If you’re looking for something a little more budget friendly, Winsor & Newton are great quality. One step below (a student quality) are Winsor & Newton Cotman watercolors, which are great for learning watercolor. I used this travel set for many, many years – which I still love (Cotman version here).

Having the most expensive watercolors isn’t going to make painting any easier- it will just make the colors more pigmented and you will have a nicer consistency to work with…

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BRUSHES

Now for brushes. I’ve found brushes to be a very personal preference. Try different types out, and see what works best for you. I prefer short handle brushes, because I usually paint quite small- so I like to work with my hand close to the paper.

I also love angular brushes. They are a multi-purpose brush in a way, as they have a flat wide surface as well as an angled tip to create smaller lines. I usually use the 1/8, 1/4, and 1/2 sizes.

Natural hair brushes hold much more water with their natural ridges and scales, and often maintain their shape much longer than synthetics hairs. However, natural hair brushes are much more expensive. Many synthetic brushes will shed hairs as you use them, and could disrupt your painting process. For watercolor, I highly recommend natural hair brushes (typically from the tails of siberian weasels (kolinsky sable), foxes, squirrels, red sables, etc).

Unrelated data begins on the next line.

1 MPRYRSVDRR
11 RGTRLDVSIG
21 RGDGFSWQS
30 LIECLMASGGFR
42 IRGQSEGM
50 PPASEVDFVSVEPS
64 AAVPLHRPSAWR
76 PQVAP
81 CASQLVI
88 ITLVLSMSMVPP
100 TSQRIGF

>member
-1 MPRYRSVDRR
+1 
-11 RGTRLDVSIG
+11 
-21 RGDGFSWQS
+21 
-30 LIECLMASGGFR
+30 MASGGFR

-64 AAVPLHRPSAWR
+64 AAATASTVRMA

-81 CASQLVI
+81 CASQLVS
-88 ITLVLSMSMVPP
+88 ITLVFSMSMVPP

Love these synthetic brushes. Great options for natural hair brushes here. Also love this set.

There’s a great article here if you’d like to get more info on choosing brushes.

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Brush care. It’s important to care for your brushes, especially when you are investing in expensive natural hair brushes. Leaving natural hair brushes face down to soak in water for periods of time (I’ve been guilty of this), will ruin them. It bends the point and ruins the entire shape forever.